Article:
You’re not that important. Seriously, you’re not “all that”.
The Bad News
If your business disappeared tomorrow, people would get over it. Sure, some might be inconvenienced, but eventually they’d move on and find something else to replace you. If my little business disappeared, and this blog disappeared, my clients and readers would live. They might mourn a little, but the void in their life could be filled very quickly by someone else.
And it’s not just small businesses that aren’t important, it’s the big ones. If McDonalds, or Microsoft, or even Apple went belly up tomorrow, we’d get over it. Yes, even my Apple Kool-Aid drinking friends would survive. We’d move on. We’d flourish. The sun would still rise.
The fact is, that in the grander scheme of things, none of us is that important. We are all replaceable. Not one employee of any company is irreplaceable. We might say they are, but if they took another job with another company, guess what: we’d…replace them.
I was thinking about this the other day while talking about radio formats with my son. (Yes, these types of conversations do happen.) Last year the local smooth jazz station (think: Kenny G) changed to a classic rock format. Add to this that it was the only smooth jazz station in the area, and there are several other stations that would classify as “classic rock” in the region. So they went from being the only game in town, with no head to head competitors, to jumping into the fray against quite a few stations.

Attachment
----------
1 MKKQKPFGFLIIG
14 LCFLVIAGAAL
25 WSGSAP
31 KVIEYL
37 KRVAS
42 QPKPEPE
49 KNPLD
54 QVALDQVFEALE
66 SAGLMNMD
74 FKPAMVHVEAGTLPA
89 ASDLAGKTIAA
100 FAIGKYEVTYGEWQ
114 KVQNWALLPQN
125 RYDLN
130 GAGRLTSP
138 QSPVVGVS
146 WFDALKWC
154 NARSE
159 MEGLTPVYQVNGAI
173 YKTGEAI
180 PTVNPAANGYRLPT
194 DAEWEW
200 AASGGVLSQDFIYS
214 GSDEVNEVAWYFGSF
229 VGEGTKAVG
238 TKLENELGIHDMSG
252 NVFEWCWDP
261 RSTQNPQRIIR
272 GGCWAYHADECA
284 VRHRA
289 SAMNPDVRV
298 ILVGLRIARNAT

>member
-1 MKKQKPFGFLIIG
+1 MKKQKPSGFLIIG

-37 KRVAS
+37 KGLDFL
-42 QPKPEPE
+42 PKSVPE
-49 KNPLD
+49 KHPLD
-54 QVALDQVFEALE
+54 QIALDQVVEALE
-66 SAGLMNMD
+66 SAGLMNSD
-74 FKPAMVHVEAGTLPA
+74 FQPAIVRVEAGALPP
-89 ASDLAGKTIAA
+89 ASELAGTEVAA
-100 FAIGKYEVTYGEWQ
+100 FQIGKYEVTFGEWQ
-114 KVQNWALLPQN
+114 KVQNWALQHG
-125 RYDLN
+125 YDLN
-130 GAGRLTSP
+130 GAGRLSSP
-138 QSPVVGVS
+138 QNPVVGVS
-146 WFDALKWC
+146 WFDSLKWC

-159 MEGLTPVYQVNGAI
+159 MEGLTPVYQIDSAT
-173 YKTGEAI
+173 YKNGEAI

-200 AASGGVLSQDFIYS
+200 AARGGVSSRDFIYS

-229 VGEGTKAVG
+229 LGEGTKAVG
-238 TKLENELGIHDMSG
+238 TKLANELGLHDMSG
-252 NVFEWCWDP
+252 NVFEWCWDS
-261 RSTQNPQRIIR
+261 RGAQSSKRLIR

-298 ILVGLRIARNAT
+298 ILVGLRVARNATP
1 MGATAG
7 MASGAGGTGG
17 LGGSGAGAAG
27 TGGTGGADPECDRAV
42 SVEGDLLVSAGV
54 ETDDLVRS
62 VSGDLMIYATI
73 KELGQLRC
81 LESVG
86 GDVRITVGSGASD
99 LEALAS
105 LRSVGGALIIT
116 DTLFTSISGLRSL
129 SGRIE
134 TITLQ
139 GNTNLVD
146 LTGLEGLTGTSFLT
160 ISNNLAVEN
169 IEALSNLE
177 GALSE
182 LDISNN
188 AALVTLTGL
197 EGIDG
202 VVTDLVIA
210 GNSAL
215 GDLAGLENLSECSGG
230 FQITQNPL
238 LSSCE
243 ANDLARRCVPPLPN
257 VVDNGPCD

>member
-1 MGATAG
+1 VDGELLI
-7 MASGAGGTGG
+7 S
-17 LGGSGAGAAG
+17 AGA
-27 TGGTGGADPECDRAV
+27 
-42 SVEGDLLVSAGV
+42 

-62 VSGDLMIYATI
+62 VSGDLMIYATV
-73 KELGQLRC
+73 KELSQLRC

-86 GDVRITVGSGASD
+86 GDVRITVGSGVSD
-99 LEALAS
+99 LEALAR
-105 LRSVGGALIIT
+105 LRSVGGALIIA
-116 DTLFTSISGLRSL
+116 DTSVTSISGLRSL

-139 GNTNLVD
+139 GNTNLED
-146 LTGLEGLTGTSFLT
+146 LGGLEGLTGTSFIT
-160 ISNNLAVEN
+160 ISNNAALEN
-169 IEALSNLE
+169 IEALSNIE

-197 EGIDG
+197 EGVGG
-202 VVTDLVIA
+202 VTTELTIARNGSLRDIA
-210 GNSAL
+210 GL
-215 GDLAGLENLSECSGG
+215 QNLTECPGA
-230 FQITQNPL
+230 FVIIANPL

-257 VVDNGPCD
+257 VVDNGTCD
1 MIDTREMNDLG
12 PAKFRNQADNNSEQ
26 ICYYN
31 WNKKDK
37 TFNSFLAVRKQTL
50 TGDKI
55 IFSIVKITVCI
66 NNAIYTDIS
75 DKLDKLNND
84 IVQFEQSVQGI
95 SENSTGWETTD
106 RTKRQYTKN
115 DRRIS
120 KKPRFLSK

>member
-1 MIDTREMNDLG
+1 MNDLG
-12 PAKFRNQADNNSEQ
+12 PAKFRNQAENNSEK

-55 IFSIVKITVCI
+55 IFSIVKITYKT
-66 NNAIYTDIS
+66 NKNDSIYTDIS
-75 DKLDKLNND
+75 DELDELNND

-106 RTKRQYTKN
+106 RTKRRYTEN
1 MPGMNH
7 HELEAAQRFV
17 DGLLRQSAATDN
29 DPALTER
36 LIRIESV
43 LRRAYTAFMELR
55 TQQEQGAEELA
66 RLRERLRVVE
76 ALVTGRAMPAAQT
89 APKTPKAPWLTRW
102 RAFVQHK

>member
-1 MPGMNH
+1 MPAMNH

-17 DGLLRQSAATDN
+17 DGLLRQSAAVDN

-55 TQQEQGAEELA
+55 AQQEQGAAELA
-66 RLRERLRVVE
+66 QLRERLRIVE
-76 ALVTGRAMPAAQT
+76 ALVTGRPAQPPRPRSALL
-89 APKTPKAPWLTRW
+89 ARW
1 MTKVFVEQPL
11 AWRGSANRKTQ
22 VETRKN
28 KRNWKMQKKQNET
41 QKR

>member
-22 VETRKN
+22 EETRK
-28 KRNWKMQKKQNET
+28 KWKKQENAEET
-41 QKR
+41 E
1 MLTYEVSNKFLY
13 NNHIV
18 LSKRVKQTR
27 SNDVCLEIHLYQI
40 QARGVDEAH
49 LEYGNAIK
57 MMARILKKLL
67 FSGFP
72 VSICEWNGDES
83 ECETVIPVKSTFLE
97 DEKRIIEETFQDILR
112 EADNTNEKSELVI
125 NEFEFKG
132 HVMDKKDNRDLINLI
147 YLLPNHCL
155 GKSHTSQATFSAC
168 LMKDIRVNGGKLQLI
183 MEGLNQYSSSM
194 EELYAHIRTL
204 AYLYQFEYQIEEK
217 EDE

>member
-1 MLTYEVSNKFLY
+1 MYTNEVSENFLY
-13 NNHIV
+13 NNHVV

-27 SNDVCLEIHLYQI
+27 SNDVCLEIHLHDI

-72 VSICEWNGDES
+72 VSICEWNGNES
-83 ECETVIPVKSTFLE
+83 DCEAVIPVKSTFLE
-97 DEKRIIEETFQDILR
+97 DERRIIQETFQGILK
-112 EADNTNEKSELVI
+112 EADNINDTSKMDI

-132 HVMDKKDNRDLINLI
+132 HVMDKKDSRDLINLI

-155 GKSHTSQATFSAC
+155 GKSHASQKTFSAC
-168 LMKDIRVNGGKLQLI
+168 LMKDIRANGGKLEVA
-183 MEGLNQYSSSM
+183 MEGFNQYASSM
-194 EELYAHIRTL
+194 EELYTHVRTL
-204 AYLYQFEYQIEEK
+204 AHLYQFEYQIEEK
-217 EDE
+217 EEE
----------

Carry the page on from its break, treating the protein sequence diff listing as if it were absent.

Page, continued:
Might not make sense, but I’m sure it was an economic decision driven by a desire to get more listeners in better demographics so that they make more money. Smooth jazz fans now had nowhere to go; at least not on broadcast radio. Were they upset? Yes. Did they voice their displeasure? Probably.
But the sun still rose and life went on. They’ve moved on to either different types of music, or satellite radio, or their own music collection on CD or MP3.
They filled the void…with something.
If none of our businesses are all that important, what are we to do?
It comes down to the value proposition. While we are here, while we are in business, we need to figure out who we are and what we offer, and more importantly, what makes us different. What sets us apart from our competitors? How am I as a marketing and communications strategist and consultant any different from others in my field?
It might be cost. It might be customer service. It might be a superior product. Or greater value.
None of those makes my business indispensable and irreplaceable. But they do help in setting me apart from others.
The Good News
OK, so I’m being a bit of a downer today, but it’s just to make a point. The fact is, while our businesses might not be all that important, we as individuals are incredibly important. We value people more than we value businesses, organizations, and institutions. And that’s the way it should be.
Think about your most meaningful business connections. More than likely your tie to a business is more about a personal relationship with an individual in that business, than the actual business. Of course I’m thinking mostly on the scale of smaller businesses here, but this principle can translate to larger businesses, as well. We are more loyal to people than we are to businesses, products, or brands. And as individuals that operate within a business framework, we need to value our customers in the same way.